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Everyone oohs and aahs when they see a cute little dog shaking hands. Cat parents out there are ready to show that their favorite felines have the skills to get it done, too! Training your cat to shake hands is the perfect task to teach when a little mental stimulation is in order. After all, a curious cat will welcome the attention, and yes, they love to perform, just like their canine counterparts do!
Teaching your cat to sit is a great way to start the ball rolling. Once your cat has that command under wraps, other training exercises will more easily fall into place. When your cat is sitting, they will be focusing on you and ready to learn. Take a look at the three methods outlined below and see which one suits your furry BFF. Make sure your cat is in the mood to train, keep sessions short, and end on a high note—with a reward, of course!
Does your cute cat have a favorite treat they cannot resist? Use that one when training. A treasured toy or two will come in handy for play, as will the opportunity for a playtime session afterward. Use happy verbal praise along with the material rewards, and keep the training positive always. If there is any negativity, your independent cat will say “never mind” to the whole thing!
The Dos and Don'ts Method
Start the lesson in the right frame of mind. Don’t expect miracles on day one and if your cat is not in the mood, try again the next day.
The right time
Train before mealtime. A hungry cat motivated for treats will be more cooperative and eager to learn. As you teach, feed your feline their favorite tidbit and save this special food for training. When your cat sees the treat, they’ll know it’s time to train!
The right place
Select the best location for learning. Don’t train your cat beside the window where birds love to land on your prized rose bush. Do they have a cat perch? That may work. On the other end of the scale, some cats train best when pet and pet owner are both on the floor.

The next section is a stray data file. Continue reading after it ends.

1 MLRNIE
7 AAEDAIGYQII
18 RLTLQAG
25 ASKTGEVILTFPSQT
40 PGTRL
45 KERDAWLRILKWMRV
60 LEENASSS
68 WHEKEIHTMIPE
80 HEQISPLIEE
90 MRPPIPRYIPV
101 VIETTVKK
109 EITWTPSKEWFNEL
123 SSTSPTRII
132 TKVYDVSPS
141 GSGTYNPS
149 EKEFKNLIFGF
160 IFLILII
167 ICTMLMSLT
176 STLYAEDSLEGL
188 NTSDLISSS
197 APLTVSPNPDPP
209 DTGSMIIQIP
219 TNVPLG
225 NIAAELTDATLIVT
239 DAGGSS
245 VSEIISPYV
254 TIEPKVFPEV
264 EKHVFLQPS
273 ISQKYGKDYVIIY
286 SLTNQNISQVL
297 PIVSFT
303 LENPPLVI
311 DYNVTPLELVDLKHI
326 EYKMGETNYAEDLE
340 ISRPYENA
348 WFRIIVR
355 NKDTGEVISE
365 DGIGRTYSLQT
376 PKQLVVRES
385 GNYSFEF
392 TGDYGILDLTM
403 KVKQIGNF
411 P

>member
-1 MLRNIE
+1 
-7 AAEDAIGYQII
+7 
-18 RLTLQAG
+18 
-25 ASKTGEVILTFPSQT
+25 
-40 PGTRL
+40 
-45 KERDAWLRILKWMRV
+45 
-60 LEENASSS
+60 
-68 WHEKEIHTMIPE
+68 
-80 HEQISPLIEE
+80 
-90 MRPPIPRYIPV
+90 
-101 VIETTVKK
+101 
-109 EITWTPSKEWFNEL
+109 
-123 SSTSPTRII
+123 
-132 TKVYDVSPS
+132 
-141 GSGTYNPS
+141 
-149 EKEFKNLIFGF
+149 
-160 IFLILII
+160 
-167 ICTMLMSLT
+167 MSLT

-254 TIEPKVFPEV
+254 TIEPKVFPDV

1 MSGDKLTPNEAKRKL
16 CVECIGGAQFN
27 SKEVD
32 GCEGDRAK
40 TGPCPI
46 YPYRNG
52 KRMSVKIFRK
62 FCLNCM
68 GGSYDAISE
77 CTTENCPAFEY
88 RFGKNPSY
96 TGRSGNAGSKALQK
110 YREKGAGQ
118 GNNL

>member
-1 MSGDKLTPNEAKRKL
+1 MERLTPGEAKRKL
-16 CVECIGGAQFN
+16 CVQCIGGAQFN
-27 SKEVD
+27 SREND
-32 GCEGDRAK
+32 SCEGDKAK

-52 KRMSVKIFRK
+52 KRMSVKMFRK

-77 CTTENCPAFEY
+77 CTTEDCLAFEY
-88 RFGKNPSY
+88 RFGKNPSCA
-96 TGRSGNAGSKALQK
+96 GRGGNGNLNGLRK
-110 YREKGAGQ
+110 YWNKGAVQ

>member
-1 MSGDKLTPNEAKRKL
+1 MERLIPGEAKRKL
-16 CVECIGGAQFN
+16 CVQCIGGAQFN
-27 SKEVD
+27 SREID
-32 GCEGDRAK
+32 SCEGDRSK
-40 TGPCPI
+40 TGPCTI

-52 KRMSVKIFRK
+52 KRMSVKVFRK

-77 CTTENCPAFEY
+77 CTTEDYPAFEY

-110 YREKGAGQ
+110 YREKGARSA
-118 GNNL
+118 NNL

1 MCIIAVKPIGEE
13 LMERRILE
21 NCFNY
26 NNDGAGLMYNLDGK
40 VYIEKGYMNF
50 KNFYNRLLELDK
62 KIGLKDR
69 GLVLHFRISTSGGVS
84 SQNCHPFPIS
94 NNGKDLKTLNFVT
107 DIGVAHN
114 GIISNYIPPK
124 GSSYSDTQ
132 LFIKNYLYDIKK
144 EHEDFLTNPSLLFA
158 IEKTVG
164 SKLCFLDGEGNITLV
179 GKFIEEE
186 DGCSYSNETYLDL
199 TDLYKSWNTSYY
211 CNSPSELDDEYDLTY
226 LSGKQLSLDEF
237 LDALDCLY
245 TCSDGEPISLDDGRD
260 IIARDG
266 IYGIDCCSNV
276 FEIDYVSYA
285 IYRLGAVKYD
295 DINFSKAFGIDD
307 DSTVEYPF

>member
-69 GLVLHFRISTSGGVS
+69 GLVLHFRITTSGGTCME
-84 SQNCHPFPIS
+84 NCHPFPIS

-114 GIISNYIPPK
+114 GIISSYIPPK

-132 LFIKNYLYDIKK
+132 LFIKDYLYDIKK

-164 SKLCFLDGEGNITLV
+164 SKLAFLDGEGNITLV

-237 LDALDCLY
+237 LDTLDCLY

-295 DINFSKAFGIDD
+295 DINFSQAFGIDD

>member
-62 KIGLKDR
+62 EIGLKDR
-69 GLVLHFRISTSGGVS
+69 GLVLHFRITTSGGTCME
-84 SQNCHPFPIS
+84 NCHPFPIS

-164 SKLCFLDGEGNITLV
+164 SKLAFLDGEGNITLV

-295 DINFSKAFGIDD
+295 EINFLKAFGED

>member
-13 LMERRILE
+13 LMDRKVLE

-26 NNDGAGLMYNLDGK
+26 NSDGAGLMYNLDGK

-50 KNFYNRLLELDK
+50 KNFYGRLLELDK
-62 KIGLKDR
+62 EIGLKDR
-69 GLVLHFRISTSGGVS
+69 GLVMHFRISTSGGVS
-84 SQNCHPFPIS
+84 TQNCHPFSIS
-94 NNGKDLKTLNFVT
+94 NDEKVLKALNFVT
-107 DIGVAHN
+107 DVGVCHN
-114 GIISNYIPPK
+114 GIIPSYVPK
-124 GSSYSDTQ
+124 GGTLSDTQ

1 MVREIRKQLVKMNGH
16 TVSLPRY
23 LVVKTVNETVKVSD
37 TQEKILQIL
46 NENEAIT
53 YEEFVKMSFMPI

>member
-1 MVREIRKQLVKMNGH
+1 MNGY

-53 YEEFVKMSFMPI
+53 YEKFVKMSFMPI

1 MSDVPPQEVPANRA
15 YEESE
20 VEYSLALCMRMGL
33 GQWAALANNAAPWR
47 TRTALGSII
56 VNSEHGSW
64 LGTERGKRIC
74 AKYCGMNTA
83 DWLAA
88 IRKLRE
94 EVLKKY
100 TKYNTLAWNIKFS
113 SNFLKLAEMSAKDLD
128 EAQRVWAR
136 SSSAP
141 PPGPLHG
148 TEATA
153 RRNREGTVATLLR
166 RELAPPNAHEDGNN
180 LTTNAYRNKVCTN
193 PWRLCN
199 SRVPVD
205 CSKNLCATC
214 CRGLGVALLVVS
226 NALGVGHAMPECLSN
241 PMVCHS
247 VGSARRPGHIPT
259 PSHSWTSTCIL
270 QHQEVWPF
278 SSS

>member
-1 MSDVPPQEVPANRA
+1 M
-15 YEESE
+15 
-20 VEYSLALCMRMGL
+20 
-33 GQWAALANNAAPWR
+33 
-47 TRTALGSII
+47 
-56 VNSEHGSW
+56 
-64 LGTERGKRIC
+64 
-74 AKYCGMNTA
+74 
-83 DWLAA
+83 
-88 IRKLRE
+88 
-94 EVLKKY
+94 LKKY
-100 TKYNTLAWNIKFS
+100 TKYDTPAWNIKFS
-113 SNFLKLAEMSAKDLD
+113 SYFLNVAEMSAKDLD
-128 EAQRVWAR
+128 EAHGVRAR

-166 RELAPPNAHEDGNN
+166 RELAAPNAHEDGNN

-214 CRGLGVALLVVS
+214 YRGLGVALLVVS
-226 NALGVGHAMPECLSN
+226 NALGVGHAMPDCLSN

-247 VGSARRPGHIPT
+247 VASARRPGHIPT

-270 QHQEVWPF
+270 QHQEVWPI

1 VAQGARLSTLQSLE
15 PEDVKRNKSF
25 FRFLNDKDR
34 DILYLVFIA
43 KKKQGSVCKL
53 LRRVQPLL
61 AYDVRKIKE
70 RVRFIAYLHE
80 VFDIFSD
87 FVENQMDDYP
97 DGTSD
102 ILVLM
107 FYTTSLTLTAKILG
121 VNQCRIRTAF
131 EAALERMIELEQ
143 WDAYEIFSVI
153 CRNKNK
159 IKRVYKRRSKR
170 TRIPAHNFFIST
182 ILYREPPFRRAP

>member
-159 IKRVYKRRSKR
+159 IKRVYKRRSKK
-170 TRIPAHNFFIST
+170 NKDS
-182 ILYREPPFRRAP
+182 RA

The right setting
Keep it as alone time. If the family dog is bouncing around the room or another cat wants to see what is going on, it will only distract your four-legged student from the training. Wait until the dog is out on a walk or the other resident kitty is having a cat nap.
The Hold the Paw Method
Have treats on hand within easy reach. Very small pieces of boiled chicken (no spices), tiny flecks of tuna, or yummy commercial treats will do.
Time to sit
Tell your cat to sit. Having this training command down pat is the ideal start. If not, when you ask your kitty to sit, gently push their hind end to the floor while giving the verbal command, “sit”.
Name the command
Once your cat is sitting, use the command you plan to instill for this trick. “Shake a paw” or “shake hands” will do. Always stick to the same verbal instruction, so your finicky feline does not get confused.
Time to paw
As you give the command, put your hand (palm up) close to your cat’s paw. If your cat doesn’t place their paw on your hand, take the paw, hold it a few seconds, and give the yummy treat. Repeat this several times.
Treats on hand
Soon, your cat will respond to the verbal command. Always make sure you have treats handy when in training mode. Eventually, you will be able to give the treat sporadically, and then not at all, if that is your choice. Always be ready with verbal praise, though!
The Clicker Method
Train your cat to associate treats with the clicker by using the clicker near them and instantly giving them a treat. This little bit of training should take place only 2 to 3 minutes a day because 5 minutes will seem way too long!
Remind your cat
To begin the “shake hands” training session, click the clicker and give your cat a treat to remind them that the sound means time to train and time for a treat!
A gentle approach
Take your cat’s paw (always use the same paw to keep the action clear). A gentle motion is the way to approach it, so they do not think you are grabbing them.
With the other hand, click the clicker. Say “shake hands” right after you click. Then reward with the treat. Let go of the paw and give verbal praise and a loving pat.
Keep it short
Repeat the training steps for less than 5 minutes. You can come back for another lesson later in the day. Keep the training short and fun.
Shake, click, reward
Once your cat associates the “shake hands” with the reward, give the command and wait for their positive response. Once they give you their paw for a shake, click and give a tasty reward. As with the above method, you can eventually phase out the treats.
By Darlene Stott
Published: 02/02/2021, edited: 02/02/2021